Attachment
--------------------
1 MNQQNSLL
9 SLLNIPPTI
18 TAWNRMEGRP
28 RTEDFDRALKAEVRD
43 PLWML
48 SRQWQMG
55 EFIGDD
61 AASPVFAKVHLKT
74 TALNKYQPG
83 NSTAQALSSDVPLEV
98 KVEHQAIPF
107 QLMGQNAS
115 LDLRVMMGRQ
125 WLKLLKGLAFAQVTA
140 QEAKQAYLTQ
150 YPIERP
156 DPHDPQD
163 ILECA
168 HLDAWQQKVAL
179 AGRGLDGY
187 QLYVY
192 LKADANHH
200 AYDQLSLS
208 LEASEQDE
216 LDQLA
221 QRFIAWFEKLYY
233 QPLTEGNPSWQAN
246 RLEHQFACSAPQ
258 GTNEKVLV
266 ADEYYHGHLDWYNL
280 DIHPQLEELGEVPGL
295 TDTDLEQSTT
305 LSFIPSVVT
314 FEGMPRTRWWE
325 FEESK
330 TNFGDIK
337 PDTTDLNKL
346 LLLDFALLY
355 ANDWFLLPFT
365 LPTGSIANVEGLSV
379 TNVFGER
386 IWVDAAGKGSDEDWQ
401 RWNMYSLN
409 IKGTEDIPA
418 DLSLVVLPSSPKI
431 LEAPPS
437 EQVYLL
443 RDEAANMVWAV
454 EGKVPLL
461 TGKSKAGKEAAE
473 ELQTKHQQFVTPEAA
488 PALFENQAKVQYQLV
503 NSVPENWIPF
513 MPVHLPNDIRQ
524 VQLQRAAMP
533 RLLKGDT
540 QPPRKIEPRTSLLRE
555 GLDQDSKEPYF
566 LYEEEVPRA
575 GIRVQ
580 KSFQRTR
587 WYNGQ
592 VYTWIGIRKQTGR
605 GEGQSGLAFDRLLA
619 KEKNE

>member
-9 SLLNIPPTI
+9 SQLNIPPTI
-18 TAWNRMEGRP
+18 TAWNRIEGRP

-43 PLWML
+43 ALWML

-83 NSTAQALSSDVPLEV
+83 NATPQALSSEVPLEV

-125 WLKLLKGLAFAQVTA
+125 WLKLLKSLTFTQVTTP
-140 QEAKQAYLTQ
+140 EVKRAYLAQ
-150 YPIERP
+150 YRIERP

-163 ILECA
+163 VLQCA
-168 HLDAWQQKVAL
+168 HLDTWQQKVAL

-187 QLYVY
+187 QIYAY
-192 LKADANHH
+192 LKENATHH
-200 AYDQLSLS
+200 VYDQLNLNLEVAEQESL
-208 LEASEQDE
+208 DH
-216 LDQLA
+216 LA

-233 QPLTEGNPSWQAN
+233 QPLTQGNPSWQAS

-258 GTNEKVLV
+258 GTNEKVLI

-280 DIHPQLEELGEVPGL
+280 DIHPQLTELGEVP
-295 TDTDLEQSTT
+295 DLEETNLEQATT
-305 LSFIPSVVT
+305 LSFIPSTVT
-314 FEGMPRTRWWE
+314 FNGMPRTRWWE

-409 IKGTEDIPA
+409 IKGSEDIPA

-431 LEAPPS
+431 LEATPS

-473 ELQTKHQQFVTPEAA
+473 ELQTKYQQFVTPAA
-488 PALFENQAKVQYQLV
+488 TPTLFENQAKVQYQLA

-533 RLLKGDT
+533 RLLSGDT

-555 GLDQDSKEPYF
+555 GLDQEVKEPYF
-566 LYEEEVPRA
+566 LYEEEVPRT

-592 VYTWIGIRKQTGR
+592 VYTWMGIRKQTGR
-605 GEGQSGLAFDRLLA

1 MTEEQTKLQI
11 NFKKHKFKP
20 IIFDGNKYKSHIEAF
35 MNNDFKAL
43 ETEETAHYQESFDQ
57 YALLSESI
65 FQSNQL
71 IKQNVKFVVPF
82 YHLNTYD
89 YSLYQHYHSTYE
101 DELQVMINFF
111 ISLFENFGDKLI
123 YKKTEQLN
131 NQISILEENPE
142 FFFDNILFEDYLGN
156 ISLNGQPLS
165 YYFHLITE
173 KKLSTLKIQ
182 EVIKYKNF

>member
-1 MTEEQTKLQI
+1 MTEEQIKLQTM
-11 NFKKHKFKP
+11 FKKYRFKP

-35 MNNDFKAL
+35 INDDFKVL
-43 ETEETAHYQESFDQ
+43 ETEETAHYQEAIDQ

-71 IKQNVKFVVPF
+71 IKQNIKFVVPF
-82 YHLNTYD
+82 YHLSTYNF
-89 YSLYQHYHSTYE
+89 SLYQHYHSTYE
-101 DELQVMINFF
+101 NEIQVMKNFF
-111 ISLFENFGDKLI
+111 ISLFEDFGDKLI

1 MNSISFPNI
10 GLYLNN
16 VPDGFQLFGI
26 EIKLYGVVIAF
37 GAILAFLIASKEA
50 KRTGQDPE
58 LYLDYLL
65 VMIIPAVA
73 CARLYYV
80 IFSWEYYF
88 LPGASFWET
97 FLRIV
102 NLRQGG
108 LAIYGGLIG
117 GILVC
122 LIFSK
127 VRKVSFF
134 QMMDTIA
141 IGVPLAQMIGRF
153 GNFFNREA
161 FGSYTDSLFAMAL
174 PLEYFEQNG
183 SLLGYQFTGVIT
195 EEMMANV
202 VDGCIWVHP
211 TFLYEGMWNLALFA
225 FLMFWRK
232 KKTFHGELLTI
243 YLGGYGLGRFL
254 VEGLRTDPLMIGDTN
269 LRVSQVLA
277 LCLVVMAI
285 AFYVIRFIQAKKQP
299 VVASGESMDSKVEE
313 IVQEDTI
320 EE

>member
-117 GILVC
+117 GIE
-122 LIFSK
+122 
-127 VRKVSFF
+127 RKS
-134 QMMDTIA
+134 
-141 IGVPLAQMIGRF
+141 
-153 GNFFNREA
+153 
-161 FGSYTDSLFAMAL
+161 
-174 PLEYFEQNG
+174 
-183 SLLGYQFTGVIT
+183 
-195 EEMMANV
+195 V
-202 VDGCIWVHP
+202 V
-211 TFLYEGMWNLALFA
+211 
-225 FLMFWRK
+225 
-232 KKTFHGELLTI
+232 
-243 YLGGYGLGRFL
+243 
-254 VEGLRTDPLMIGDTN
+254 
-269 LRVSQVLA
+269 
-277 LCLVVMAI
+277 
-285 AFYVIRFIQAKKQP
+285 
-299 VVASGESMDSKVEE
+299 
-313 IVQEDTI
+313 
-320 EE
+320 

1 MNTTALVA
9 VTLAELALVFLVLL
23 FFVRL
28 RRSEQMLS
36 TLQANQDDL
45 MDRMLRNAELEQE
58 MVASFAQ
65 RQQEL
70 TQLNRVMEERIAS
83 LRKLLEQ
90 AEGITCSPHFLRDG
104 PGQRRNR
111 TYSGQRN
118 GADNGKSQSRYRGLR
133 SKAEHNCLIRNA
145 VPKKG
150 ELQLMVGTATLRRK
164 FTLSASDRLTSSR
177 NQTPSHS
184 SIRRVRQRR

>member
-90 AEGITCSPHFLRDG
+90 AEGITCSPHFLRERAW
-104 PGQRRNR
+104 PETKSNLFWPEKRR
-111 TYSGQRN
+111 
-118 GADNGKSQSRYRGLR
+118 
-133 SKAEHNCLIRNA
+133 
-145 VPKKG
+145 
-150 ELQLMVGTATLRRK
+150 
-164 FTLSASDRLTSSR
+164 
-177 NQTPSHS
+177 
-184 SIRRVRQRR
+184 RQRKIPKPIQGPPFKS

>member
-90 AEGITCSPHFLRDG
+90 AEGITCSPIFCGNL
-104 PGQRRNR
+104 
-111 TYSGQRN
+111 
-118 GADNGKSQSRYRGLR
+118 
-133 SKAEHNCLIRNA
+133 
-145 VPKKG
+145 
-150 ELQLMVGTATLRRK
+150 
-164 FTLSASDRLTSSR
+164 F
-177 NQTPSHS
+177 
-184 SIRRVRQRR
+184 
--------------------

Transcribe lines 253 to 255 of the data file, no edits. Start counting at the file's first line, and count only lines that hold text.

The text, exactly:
90 AEGITCSPHFLRDG
104 PGQRRNR
111 TYSGQRN